Call it an unrest-room.
Web users from across the country intimidated a Park Slope café owner into removing a bathroom sign depicting a peeping tom on May 26, with cyber critics claiming it was out of touch and promoted rape culture.
“‘F--- you,’ ‘Go f--- yourself,’ ‘Go back to your country’ — they tried to destroy the business,” said Luca Tesconi, the owner of Clever Blend, at 97 5th Avenue. “It was very personal. I have a wife and a child, and it was intense.”
Tesconi now regrets hanging the notice and covered it with a new, inoffensive sign, but he said that the barrage of personal attacks he endured at the hands of anonymous strangers went well beyond the pale of decency.
The sign was up for all to see when Clever Blend opened on April 8, and went largely unnoticed until May 25, when an Instagram user posted a picture of the sign with a caption that accused Tesconi of ignoring her when she complained about it in the store.
Her post incited an internet backlash against Tesconi and Clever Blend, which quickly spread to Yelp, where users as far away as Arizona condemned the shop with one-star reviews that included hot-button terms such as rape culture and described Tesconi as “the gross pervert uncle of my grammar school best friend with the arrogance and tone-deafness of a pig.”
The one-time customer who first criticized the coffee shop owner was more upset about a store policy forbidding laptops during busy hours, Tesconi said, and focused on the sign to drum up outrage.
“It started for revenge,” Tesconi said.
But instead of immediately removing the sign after he was criticized, Tesconi defended himself on Instagram, where he wrote “Get a life” in reply to the critical post hours after it appeared. His response was met with additional online scorn, and the café owner said he should have taken the sign down instead of downplaying the initial complaint.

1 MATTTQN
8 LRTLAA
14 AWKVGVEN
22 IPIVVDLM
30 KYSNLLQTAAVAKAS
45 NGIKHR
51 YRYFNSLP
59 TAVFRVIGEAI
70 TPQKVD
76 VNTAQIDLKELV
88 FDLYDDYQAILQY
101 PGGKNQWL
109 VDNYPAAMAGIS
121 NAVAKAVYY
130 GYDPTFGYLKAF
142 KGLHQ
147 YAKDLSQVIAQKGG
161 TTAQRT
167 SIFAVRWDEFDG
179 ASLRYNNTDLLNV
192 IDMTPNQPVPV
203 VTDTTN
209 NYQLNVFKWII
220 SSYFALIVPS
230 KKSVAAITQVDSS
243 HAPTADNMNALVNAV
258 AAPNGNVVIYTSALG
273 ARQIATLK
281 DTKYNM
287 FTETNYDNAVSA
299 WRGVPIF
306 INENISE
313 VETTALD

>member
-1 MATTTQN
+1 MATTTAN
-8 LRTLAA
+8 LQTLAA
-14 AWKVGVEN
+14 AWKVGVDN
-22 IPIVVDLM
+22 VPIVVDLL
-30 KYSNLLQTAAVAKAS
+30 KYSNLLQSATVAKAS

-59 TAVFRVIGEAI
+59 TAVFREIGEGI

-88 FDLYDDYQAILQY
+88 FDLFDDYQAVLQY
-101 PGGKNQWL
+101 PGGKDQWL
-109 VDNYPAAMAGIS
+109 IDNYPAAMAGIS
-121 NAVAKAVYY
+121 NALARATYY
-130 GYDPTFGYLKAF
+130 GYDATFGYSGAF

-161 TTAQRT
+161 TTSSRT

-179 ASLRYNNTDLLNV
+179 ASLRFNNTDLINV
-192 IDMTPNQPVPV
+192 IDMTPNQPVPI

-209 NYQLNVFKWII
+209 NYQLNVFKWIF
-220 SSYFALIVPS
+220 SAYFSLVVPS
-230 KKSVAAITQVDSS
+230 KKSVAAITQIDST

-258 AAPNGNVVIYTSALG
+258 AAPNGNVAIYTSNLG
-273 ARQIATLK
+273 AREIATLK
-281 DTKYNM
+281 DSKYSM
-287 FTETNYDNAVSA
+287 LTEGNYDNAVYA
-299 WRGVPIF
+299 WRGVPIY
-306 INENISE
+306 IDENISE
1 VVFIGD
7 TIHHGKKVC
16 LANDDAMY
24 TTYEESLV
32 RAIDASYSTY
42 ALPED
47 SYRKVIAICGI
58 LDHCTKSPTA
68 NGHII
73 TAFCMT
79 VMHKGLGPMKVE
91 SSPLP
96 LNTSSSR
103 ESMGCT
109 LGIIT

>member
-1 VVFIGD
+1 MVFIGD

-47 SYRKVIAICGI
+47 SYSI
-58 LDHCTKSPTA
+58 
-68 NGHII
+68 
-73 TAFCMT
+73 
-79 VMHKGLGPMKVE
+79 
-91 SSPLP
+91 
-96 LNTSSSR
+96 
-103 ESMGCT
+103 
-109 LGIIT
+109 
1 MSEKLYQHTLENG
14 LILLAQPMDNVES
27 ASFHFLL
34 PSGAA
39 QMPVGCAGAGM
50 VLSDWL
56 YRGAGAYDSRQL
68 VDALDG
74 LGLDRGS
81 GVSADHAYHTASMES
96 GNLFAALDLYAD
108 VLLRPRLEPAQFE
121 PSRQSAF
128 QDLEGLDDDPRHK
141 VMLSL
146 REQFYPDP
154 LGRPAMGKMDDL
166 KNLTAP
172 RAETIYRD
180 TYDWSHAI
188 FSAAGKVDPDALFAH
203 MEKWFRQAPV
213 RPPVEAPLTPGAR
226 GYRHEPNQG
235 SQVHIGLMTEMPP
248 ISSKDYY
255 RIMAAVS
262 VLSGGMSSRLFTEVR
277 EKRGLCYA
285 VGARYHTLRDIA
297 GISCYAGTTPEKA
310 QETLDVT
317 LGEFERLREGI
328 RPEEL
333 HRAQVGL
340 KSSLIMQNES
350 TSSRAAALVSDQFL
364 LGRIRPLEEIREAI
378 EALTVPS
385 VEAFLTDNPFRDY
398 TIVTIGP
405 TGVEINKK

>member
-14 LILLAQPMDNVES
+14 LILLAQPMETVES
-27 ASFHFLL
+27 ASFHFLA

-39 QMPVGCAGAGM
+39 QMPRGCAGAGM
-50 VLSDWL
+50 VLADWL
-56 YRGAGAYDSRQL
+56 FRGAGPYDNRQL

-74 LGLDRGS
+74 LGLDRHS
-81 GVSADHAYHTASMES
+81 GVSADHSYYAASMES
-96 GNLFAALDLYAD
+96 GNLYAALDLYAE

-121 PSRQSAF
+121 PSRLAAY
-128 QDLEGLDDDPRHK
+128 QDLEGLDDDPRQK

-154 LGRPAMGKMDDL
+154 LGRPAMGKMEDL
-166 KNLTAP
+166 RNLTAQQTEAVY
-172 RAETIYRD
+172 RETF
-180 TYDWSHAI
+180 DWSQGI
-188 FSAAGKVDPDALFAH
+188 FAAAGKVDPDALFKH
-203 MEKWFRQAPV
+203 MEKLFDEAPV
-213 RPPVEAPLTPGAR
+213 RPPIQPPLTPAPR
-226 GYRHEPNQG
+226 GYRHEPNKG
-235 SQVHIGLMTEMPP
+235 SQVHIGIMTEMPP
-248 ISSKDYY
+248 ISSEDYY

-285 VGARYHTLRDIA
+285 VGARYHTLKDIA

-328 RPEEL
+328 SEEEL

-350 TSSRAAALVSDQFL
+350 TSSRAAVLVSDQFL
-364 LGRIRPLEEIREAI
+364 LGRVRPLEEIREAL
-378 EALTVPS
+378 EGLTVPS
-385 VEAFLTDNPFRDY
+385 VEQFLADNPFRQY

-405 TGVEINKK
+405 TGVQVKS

“I should have not defended myself, but sent out a message immediately that I made a mistake,” Tesconi said. “But we are human beings, tell me ‘F--- you,’ I get defensive.”
Some of Tesconi’s customers, while offended by the sign, said they were equally disappointed by the web users’ response.
“What troubled me was they were yelping and ingratiating themselves in the debate without having ever been here,” said Zoë Buonaiuto, a Princeton University student and Clever Blend regular. “There were also personal attacks on Yelp against Luca, who is very friendly, very kind, and has never given me any feeling of purposely trying to offend or harm someone. That’s not the way you stage a complaint.”
The invasion of privacy depicted in the sign, ironically, would not be possible in Clever Blend’s bathroom, which has a door that locks, four intact walls, and is only large enough for one.